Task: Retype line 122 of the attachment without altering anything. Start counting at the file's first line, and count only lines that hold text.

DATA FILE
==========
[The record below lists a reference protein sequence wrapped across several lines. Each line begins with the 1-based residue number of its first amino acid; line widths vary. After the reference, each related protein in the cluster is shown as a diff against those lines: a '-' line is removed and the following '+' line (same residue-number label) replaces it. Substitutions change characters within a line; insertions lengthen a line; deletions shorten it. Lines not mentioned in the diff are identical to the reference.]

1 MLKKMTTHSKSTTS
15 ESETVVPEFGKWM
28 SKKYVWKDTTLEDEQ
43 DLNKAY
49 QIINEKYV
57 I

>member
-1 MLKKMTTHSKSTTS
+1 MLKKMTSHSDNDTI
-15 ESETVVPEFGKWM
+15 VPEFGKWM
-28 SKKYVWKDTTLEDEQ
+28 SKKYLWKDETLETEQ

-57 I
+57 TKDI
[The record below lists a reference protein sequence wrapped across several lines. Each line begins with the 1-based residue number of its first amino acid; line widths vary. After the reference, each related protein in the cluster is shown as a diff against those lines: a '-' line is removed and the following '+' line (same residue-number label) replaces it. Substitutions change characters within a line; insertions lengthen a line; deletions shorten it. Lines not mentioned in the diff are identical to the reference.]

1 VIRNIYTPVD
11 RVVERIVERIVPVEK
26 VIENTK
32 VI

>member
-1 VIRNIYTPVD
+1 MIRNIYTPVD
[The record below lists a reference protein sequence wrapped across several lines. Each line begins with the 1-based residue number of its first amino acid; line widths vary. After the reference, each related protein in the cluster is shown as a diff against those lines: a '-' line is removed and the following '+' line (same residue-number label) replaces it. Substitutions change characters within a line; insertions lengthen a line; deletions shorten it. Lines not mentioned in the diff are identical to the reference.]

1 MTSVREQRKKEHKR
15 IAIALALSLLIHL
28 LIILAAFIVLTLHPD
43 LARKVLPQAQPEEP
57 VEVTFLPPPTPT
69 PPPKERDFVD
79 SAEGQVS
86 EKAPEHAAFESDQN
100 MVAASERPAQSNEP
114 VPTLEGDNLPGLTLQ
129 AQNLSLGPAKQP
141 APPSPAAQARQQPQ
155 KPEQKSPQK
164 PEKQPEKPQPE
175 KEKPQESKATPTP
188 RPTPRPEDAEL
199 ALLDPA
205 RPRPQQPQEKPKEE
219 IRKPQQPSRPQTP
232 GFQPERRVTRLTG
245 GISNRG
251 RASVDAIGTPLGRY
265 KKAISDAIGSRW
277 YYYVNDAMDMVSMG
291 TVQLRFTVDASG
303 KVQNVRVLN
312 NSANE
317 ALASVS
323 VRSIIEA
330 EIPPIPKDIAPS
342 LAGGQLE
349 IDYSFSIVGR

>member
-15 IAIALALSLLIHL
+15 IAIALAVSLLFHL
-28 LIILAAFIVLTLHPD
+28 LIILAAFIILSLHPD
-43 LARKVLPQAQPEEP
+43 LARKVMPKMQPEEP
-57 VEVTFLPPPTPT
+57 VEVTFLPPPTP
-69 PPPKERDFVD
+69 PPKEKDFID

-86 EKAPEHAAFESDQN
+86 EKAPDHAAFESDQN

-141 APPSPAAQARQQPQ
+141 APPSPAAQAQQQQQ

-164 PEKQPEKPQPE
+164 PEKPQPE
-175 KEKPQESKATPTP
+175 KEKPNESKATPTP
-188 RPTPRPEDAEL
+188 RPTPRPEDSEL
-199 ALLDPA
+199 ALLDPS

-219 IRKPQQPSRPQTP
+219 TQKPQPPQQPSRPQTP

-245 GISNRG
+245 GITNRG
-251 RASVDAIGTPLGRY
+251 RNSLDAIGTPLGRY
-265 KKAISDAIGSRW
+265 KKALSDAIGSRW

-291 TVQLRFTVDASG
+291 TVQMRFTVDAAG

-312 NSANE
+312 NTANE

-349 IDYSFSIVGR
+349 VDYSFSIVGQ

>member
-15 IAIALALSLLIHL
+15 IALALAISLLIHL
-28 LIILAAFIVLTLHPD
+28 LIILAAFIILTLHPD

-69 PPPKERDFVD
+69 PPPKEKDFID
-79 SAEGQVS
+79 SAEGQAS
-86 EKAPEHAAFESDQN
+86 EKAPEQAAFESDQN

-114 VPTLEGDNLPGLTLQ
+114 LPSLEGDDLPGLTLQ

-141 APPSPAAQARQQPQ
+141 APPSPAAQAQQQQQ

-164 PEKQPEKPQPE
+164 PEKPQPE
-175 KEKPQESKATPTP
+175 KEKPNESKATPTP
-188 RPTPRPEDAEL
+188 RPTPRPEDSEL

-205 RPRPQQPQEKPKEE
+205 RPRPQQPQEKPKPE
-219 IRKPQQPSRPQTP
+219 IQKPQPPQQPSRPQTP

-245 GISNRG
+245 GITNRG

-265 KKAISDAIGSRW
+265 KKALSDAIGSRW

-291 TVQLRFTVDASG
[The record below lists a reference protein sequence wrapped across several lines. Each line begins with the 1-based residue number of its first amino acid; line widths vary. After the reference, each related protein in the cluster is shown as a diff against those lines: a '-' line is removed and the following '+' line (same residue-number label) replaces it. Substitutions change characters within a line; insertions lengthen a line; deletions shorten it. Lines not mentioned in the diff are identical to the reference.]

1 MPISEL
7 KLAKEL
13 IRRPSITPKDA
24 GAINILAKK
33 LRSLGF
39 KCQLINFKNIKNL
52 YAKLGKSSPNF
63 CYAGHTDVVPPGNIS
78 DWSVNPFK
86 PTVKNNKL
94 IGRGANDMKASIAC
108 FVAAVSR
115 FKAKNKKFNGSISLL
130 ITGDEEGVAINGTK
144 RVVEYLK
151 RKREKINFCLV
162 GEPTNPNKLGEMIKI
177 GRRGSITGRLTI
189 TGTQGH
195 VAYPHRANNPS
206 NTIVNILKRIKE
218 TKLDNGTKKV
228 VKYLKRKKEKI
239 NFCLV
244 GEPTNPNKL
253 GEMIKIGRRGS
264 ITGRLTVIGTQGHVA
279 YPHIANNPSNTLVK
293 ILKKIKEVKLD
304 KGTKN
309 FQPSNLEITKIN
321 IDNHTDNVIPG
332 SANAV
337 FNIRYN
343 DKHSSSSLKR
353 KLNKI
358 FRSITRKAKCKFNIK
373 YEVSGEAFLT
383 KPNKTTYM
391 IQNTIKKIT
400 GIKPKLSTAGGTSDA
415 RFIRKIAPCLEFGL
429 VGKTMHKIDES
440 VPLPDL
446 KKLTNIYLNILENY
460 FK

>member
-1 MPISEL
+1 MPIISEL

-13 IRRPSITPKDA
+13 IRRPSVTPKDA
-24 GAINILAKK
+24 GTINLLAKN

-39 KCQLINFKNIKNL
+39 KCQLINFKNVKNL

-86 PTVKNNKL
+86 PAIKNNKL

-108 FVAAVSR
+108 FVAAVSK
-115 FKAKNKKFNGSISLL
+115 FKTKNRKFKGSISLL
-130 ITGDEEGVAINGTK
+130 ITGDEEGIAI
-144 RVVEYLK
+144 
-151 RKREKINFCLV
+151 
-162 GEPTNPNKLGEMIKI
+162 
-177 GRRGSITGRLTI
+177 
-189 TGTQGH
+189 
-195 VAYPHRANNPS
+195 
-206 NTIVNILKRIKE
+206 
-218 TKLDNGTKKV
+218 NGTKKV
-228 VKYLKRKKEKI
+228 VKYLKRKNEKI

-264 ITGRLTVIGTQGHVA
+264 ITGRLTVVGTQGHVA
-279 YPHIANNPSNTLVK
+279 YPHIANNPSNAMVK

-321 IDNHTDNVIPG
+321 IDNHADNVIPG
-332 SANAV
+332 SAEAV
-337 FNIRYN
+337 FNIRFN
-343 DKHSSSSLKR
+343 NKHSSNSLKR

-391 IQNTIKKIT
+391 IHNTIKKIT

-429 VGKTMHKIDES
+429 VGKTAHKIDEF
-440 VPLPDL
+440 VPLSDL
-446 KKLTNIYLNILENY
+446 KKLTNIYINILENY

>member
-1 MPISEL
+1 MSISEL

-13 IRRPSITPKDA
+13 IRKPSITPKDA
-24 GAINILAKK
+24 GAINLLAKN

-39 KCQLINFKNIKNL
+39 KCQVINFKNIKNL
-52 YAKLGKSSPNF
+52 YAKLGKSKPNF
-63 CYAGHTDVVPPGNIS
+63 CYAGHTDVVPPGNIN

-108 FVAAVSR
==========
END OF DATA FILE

-265 KKAISDAIGSRW